Welcome to the Lion’s Den
Another game at the Tony Macaroni Arena, another home win, and another clean sheet as well.
Livingston’s home record this season has been title challenging form. Gary Holt’s side haven’t conceded in their last 540 minutes of league football played on their own turf, and they have won their last five. In the 12 home league games they have played this season, they have shut their opposition out in nine of them. It’s this kind of form that has solidified their place in the top six going into the second half of the season and they are now just four points behind Aberdeen in fourth.
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Accies show bottle despite falling to basement
It was rotten luck for Hamilton at home to Celtic. Up until the red card they had played some fine attacking football. Greek striker Marios Ogkmpoe was the best player on the pitch, giving Celtic’s defence a torrid time before heading Accies in front.
Going down to 10 men changed the game and tactics, but still the home side excelled. Alex Gogic in particular battled away as Hamilton came so close to taking a point from the champions. In the end, the 4-1 scoreline was extremely harsh on Brian Rice’s side.
It is a weekend where Hamilton have fallen to the bottom of the table with a revitalised Hearts edging ahead of them on goal difference. But they now face a massive game away to St Mirren on Wednesday, who are three points above them, 10 days before a tussle with Daniel Stendel’s Hearts. They may be bottom now but it appears the sleeves have been rolled up ahead of a relegation battle.
Hearts show new-found resilience
You struggle to imagine Hearts taking anything from their helter-skelter draw at St Johnstone as recently as a month ago, but the work Daniel Stendel is doing and the players he has signed look capable of hauling them up the table.
They were absolutely dominated in the second half as a 2-1 lead became a 3-2 deficit, with St Johnstone painfully close to scoring a fourth. But they didn’t crumble. They didn’t succumb to the pressure for all that their old deficiencies were being exposed.
In the end, a touch of sheer class from Sean Clare earned them a precious and unlikely point as he smashed home from long-range. That’s two late, vital goals in as many games and at last a sign that Hearts’ fortunes are changing.
Hibs struggling to turn around games
One way to interpret Saturday’s 2-2 draw at Easter Road would be to suggest that Hibernian showed a tremendous amount of character to come back from going two goals down. However, that would be overlooking a more notable trend over the course of this season.
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So far, after 24 league games, Hibs have gone behind in 13 matches. In those games they’ve gone on to lose eight of them, drawing and winning just two apiece. Which, in truth, suggests the Leith side rarely fight back at all when they concede first. And that continues to be a huge hindrance to their hopes of moving up the league table.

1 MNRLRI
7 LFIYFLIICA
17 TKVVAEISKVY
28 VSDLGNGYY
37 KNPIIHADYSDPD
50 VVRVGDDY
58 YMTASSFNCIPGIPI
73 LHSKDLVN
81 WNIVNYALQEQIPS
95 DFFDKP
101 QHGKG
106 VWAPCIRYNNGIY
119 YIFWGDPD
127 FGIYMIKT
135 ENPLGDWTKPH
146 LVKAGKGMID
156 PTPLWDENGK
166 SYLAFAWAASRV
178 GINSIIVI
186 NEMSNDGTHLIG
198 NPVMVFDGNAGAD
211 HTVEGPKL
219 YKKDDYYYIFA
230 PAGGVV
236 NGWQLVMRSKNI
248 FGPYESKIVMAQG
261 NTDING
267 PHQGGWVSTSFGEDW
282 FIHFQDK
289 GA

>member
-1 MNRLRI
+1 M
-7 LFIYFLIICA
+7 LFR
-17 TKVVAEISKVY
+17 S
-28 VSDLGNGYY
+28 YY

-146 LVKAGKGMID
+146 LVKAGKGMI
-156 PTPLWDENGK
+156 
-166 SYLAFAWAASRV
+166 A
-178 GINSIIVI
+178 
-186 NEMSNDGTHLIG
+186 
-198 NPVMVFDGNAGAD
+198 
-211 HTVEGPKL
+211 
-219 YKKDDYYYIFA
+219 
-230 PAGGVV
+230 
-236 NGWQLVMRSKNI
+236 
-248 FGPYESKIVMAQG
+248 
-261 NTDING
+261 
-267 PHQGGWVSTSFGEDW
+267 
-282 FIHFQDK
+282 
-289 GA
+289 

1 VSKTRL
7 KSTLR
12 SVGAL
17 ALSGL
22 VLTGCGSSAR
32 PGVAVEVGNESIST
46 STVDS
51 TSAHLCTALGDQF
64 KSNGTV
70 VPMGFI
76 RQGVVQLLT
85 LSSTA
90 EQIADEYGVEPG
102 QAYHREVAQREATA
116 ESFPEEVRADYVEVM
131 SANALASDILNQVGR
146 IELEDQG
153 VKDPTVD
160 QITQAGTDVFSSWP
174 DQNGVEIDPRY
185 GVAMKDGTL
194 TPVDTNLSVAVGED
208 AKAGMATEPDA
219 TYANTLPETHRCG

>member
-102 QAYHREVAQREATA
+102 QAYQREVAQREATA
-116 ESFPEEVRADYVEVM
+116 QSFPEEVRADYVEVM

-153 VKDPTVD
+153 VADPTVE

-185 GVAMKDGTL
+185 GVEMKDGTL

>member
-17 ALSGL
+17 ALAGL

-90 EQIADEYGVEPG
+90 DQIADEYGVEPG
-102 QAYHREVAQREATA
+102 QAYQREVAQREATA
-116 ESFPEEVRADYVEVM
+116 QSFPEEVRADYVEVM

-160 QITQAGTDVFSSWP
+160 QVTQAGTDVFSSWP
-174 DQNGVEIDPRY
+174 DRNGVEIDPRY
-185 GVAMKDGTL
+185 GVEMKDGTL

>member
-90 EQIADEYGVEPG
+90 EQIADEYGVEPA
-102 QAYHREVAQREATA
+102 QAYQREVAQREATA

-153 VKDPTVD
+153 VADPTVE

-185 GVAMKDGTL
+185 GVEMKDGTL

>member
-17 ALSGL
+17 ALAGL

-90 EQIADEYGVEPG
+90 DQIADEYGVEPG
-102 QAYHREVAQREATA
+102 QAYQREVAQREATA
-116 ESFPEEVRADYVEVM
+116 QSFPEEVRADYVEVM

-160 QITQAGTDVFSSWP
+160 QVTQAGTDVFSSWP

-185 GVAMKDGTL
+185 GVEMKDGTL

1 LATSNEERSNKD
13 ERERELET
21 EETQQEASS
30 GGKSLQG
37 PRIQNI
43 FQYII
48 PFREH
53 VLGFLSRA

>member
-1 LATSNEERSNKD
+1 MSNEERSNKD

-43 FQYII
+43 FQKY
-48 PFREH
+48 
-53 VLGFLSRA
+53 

Attacking intent finally on show
St Mirren’s signing of striker Seifedin Chabbi was not only a superb example of wheeling and dealing until the final moments of the transfer window, but also underlined where the club feels it desperately needs reinforcements.
Prior to Saturday’s 2-2 draw with Hibs, Jim Goodwin’s side sat dead last in the Scottish Premiership when it came to goals scored. The club had, until their trip to Leith, shown that they could defend admirably but a lack of goals up the other end of the pitch would often cost them points.
While a solitary point may not offer Goodwin much comfort in avoiding relegation in May, the St Mirren manager will happily note that two goals scored away to Hibs was a far better sign of his team’s new-found capacity to score goals. And that may just prove key in their hopes of avoiding the drop.
May rolls back the years
Watching Stevie May harry and fluster the Hearts defence in Saturday’s incredible 3-3 draw was like a window back to the striker’s prime years in Perth.
Straggly hair billowing, the spearhead of St Johnstone’s attack was a constant and effective menace. He trundled home his team’s first goal with virtually their only chance of the first half, showed great desire and composure to set up Ali McCann for the second and coolly slotted the third from the penalty spot after Jason Kerr was fouled.
Prior to Saturday, 27-year-old May had only scored three goals in 15 games this term. Now he has two more and, boss Tommy Wright will hope, the confidence to help propel his team up the table.